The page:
What’s more, by the time Ford got around to actually delivering the new supercar, the game has moved on, most notably with the McLaren 720S, Ferrari 488 GTB, and Lamborghini Huracan Performante. Curiously, Ford intends on building the GT through the 2020 model year by which time competitors to the GT will have made another significant leap in performance, possibly leaving an unchanged GT dead in the water.

Chances are, Ford will walk away from its lawsuit against John Cena feeling all high and mighty for enforcing an aspect of a contract that should never have been there in the first place. It’s a shame that it’s willing to burn bridges with enthusiasts in the process.

PHOTO GALLERY

  • BlackRock

    Jeez Ford! Don’t be such a baby

  • xDRAN0x

    A contract is a contract, but coming out publicly like this won’t help Ford also.

  • Publicity Stunt?

    Could this possibly be a publicity stunt involving both Cena and Ford? What better way for Ford to impress upon others that they are serious about how an owner resells their GTs and get GT PR? Cena is a car enthusiast and not stupid. It just doesn’t seem like something he would do.

    • Rocket

      Doesn’t seem possible. Ford is getting nothing but bad publicity. They don’t need help selling the car anyway.

  • Nordschleife

    I disagree because 1.You can sell the Ford GT when the two year keep period is over and 2. By suing him and him actually admitting it, then they may see his financial status and may drop the lawsuit. We don’t know him, he could have needed the money or he could have been trying to make a profit and didn’t think Ford was serious. Now if his financial status was fine then he’d be a liar and we all know people who lie. So sue him and if his assertions are indeed truthful then they can make an informed decision as to whether they should drop the lawsuit.

  • Six_Tymes

    “the hoops one has to jump through to try and secure an order for the new car is utterly ridiculous.”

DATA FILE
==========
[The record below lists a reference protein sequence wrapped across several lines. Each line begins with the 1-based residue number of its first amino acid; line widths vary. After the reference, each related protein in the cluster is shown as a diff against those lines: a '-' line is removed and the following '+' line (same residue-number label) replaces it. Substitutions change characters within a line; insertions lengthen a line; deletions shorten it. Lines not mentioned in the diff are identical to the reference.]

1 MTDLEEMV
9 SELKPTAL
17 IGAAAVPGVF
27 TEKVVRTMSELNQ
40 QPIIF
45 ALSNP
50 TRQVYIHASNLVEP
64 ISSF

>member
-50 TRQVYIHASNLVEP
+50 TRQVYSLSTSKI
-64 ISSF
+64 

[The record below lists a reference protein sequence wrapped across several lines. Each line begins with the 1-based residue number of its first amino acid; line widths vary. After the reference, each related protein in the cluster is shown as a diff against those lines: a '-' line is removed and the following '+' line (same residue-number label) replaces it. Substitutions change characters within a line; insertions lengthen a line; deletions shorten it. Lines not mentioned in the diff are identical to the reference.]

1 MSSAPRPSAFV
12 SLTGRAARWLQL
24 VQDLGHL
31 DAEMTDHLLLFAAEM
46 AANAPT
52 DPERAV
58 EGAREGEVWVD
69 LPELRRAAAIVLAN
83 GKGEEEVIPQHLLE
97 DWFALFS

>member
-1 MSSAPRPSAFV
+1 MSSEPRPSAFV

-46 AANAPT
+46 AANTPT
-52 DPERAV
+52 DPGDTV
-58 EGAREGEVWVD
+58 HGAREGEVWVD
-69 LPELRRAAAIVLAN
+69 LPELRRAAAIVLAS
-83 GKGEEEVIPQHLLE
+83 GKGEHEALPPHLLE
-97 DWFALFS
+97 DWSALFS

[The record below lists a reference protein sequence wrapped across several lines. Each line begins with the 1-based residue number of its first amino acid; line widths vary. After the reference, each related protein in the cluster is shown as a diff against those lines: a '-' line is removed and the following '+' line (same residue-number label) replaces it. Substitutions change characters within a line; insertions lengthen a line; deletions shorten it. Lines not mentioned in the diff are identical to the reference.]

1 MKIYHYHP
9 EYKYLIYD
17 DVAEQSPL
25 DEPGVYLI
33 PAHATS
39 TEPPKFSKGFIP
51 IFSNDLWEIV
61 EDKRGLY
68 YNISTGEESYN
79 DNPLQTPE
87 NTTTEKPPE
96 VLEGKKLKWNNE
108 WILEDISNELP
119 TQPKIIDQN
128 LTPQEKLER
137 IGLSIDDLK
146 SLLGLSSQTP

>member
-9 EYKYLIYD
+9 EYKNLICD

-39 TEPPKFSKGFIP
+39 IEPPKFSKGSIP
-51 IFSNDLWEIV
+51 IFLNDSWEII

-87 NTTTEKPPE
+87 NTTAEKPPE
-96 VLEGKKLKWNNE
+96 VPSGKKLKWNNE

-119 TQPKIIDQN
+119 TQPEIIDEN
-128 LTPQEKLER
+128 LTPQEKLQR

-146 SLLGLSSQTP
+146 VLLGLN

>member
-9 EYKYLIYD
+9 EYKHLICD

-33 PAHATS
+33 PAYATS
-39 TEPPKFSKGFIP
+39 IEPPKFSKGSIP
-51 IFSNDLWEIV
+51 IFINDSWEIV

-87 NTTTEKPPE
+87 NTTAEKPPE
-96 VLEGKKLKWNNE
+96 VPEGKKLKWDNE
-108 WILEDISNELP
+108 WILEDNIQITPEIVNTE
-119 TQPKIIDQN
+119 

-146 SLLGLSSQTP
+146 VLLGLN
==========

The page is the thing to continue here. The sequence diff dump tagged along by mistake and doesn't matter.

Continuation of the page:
the only thing utterly ridiculous is this, this is just another ford and ferrari bashing artical. look at the word count, its totally over board just to spread hate. dumb post

  • lagunas3ca

    I wonder if this was the Ford GT that Justin Verlander recently revealed. Looks like it is the same color.

  • Sébastien

    So you buy a Ford, you become owner… And they still have their say in what you do with the product?!
    That’s not how ownership rules works in most countries.

    • lagunas3ca

      That’s not how contract rules work in most countries either.

    • john1168

      I think Ferrari does something similar with some of their higher end models. I see what your saying but Ford did interview and make owners sign a contract for the sale. I think after two years, owners can do what they want.

      • lagunas3ca

        If caught, Ferrari just blacklists you.

    • Alter Ego

      It’s not like he wan’t aware of this. It’s in a contract. So duh.

      • brn

        He even admitted it, right off the bat. He’s on board with the fact that he’ll be penalized. The press is creating conflict where it doesn’t exist.

  • john1168

    Ford has to sue Cena. Personally I don’t think they should but if they don’t then EVERYBODY else are going to sell and flip their GT’s and that’s what Ford wanted to avoid for various reasons.

    • rodriguez256

      Exactly

  • Frank

    Playing the i’m really dumb to manage money card will work for him. Ford should just let it go. Gotta love people with more money the brains. Too many body slams for this guys.

  • FSLIV

    So lets not hold him accountable for his actions . . there’s that privilege. SMH. He knew the provisions of the contract and he has the resources.

  • OdysseyTag

    Story doesn’t add up…

    How could have Ford given him a contract to sign when they can’t see him?

  • jsz00

    It’s a contract… this guy isn’t grateful that he applied and was selected to own one.